Do you regularly chat with AI-powered virtual assistants like Alexa and Siri?

If you have, you’ve been using long-tail keywords without realizing it. 

Since virtual assistants like Alexa feature natural language processing, they can comprehend conversational-style language. 

Instead of saying something rigid like, ‘Japanese restaurants near me,’ most virtual assistant users will ask something more natural like, “Alexa, what’s a great Japanese restaurant in Plano, Texas?”

They can even get more specific and ask things like, “Alexa, which Japanese restaurants serve crab rangoon in Plano?” 

These are highly specific long-tail keywords that will have far less search volume than something like ‘Japanese restaurants near me,’ which has hundreds of thousands of monthly searches (165,000). 

Therefore, if a Japanese restaurant in Plano targets more conversational long-tail queries, they’ll stand a much better chance at generating traffic from voice search users. 

While they won’t receive as many organic visitors as they might with a short-tail keyword, the visitors they do acquire will have very specific intent and are more likely to convert into paying customers at their restaurant. 

Also, since long-tail queries have low search volume, ranking for them in the top 5 search results will be twice as easy due to the reduced competition. 

Google SGE, Microsoft Copilot, and AI chatbots in general 

Voice-powered search is by no means the only trend geared toward long-tail keywords to emerge in recent times. 

Microsoft’s Copilot, their chatbot powered by OpenAI’s GPT-4, is now available to Windows 10 and 11 users through Bing

Bing users can now enjoy a combined search and chat experience, as they can hit the Copilot button on their taskbar, begin asking conversational-style questions, and receive direct answers. 

Google’s Search Generative Experience (SGE) also incorporates an AI-powered chatbot that directly answers user queries. The AI Snapshot, which has been available through Google’s Search Labs since May 2023, also cites 3 online sources when providing its answer to a search query. 

These trends alter how users interact with search engines, and they all encourage a heightened emphasis on using long-tail keywords for SEO. 

If websites want to appear in SGE’s AI Snapshot, they must create content that answers the questions users ask AI chatbots. 

These longer keywords are similar to the ones users ask virtual assistants like Alexa and Siri. Rather than sticking to brief phrases that only outline their intent (like gardening tools), they can get far more specific (such as which gardening tools are best for arthritic hands). 

That brings us to the next reason why long-tail keywords are gaining popularity: they largely remove the guessing game involved with search intent. 

It’s easier to identify search intent with long-tail keywords 

If you want your SEO efforts to bear fruit, then your content needs to match a keyword’s search intent as closely as possible. 

Search intent refers to the ‘why’ behind a query on a search engine like Google. In other words, a user’s search intent represents what they hope to find by conducting an online search.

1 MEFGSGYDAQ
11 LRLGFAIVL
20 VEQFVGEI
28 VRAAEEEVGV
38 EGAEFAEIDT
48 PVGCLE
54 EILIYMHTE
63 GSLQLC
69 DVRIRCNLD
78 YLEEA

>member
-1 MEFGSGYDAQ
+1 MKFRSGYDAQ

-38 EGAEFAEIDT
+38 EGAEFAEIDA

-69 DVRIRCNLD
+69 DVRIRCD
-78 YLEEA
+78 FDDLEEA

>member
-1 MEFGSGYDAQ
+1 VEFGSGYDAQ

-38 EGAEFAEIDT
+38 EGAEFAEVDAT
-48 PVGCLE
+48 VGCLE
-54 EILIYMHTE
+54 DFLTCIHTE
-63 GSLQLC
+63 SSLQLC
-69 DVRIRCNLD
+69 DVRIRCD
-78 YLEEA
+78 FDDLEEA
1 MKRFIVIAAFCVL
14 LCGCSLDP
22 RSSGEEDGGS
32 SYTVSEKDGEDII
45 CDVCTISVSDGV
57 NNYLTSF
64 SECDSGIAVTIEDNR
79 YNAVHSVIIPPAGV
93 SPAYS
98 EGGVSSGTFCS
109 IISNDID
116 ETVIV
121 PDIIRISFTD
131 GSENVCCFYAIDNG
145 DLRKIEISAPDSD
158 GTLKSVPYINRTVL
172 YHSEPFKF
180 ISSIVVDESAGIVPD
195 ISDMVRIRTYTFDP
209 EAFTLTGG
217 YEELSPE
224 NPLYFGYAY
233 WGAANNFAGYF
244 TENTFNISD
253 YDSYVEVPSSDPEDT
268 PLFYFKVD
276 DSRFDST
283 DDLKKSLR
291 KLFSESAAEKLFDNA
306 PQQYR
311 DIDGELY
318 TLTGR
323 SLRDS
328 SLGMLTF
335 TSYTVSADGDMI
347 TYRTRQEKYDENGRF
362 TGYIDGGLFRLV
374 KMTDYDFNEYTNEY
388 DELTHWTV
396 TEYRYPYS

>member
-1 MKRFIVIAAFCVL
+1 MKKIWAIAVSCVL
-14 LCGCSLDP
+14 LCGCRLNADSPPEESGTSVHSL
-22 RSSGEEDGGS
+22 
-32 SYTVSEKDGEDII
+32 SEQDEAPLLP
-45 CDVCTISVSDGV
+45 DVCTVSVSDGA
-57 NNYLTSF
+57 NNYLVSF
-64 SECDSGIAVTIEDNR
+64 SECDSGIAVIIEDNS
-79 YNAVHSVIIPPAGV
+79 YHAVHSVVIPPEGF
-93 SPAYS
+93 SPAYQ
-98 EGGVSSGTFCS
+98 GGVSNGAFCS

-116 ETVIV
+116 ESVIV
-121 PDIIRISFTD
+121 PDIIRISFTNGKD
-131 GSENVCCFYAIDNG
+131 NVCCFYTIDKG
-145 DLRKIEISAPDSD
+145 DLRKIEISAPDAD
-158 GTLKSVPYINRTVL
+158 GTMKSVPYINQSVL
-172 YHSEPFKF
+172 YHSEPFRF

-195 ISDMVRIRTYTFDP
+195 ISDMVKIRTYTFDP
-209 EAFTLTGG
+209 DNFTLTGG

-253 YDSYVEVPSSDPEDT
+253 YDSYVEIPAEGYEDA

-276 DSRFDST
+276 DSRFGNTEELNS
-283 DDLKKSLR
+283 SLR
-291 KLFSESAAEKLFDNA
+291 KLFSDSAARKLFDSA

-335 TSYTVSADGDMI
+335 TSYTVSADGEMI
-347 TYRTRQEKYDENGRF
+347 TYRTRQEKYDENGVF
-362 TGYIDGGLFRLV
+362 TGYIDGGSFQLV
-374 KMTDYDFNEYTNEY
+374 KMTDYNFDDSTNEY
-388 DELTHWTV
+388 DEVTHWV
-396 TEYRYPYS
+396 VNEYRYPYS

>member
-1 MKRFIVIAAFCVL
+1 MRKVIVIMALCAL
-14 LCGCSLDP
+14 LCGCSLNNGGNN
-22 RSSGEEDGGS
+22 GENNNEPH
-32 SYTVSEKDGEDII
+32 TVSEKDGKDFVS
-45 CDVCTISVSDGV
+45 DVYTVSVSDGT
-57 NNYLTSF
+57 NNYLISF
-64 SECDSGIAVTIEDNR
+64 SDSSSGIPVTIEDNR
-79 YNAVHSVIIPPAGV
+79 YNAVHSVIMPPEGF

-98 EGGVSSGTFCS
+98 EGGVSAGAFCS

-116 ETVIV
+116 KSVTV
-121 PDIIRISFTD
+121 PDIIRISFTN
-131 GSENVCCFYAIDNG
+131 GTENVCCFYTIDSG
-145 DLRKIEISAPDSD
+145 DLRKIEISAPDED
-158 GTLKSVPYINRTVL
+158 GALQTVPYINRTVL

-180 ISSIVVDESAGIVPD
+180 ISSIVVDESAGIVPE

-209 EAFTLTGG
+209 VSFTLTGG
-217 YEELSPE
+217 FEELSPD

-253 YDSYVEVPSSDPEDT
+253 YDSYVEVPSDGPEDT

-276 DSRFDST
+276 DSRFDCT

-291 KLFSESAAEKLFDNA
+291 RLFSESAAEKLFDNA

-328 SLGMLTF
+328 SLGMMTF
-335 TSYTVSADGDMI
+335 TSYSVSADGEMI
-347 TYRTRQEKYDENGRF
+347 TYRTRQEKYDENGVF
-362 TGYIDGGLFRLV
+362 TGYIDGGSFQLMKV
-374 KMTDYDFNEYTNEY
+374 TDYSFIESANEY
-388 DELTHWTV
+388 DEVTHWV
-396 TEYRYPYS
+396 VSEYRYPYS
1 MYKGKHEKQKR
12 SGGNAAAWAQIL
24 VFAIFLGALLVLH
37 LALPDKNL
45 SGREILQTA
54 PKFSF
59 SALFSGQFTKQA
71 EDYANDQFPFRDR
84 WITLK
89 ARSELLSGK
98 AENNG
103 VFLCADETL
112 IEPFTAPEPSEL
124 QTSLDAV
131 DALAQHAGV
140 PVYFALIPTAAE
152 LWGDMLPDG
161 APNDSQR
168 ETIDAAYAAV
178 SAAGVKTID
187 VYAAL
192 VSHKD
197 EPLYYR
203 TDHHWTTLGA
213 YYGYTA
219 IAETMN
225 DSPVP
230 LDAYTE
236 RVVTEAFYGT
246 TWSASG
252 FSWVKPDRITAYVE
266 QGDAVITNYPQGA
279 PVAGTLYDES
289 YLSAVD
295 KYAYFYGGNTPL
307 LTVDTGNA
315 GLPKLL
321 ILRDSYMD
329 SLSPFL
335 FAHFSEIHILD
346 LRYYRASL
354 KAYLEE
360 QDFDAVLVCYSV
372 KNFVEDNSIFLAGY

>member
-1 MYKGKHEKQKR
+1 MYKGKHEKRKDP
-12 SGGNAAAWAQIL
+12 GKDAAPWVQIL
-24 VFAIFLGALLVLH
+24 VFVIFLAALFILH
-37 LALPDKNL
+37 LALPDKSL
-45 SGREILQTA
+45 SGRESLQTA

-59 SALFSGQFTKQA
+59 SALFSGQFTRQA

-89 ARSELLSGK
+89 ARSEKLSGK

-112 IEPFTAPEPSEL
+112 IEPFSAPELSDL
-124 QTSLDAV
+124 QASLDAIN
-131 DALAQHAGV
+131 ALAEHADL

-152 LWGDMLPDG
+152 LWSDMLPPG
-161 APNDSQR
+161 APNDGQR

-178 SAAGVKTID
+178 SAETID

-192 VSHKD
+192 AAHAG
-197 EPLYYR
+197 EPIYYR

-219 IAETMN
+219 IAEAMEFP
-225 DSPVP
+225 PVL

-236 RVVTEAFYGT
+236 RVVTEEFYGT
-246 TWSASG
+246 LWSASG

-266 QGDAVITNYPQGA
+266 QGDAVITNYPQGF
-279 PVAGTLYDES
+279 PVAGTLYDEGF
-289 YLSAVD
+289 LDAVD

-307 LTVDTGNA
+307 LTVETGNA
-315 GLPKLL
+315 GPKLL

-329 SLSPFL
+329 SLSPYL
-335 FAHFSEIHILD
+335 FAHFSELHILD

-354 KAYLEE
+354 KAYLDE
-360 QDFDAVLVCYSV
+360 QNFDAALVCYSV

Their intent could be:

  • Informational (looking to learn about a subject)
  • Navigational (trying to find a specific site/login page)
  • Commercial (browsing products and services to make a purchase eventually) 
  • Transactional (looking to make an immediate purchase) 

The only problem is determining a user’s search intent from short-tail keywords (which often contain only one or two words) can be extremely tricky. A long-tail keyword, on the other hand, tends to wear its intent on its sleeve. 

Matching search intent with long-tail keywords: an example 

Let’s use the previous example involving gardening tools. 

The short-tail keyword ‘gardening tools’ is pretty vague with its intent. 

Are they looking to buy gardening tools, learn about gardening tools, or navigate to a site about gardening tools?

It’s difficult to determine because it could be all of the above. 

Most likely, their intent is informational, meaning they want to learn more about the subject, but nobody can say with 100% certainty if that’s true. 

The long-tail keyword we used in the example, ‘Which gardening tools are best for arthritic hands, ’ leaves far less to the imagination. 

It’s crystal clear that the user has commercial intent, meaning they’re browsing their available options in order to make a purchase eventually. 

If you happen to run a website that sells easy-grip gardening tools, the aforementioned long-tail keyword would be perfect for your business. To capitalize on it, you could create a blog post entitled ‘Which Gardening Tools are Best for Arthritic Hands? 2024 Buyer’s Guide.’

Long-tail keywords have higher conversion rates 

If you want to squeeze the most out of your SEO budget, you need to include long-tail keywords in your strategy due to their high conversion rates. 

This benefit goes hand-in-hand with the last one, as the primary reason why long-tail keywords convert more is how easy it is to match their intent with content.